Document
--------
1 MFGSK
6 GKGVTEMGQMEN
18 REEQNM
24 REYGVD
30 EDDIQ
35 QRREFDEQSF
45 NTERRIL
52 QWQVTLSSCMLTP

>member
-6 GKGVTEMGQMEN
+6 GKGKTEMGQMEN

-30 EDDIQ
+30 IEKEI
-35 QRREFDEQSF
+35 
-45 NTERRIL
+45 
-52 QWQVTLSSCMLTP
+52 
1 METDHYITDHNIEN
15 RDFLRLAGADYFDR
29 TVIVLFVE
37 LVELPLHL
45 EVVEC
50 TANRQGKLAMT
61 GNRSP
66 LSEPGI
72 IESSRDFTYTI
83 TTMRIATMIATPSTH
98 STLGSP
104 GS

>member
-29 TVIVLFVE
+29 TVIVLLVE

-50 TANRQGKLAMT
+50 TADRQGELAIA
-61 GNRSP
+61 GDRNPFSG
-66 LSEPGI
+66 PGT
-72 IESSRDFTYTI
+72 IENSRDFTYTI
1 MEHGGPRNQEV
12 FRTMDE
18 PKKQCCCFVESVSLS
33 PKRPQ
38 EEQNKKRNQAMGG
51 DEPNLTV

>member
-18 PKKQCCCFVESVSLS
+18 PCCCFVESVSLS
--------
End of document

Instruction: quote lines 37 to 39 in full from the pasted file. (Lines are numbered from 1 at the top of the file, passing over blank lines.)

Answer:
-61 GNRSP
+61 GDRNPFSG
-66 LSEPGI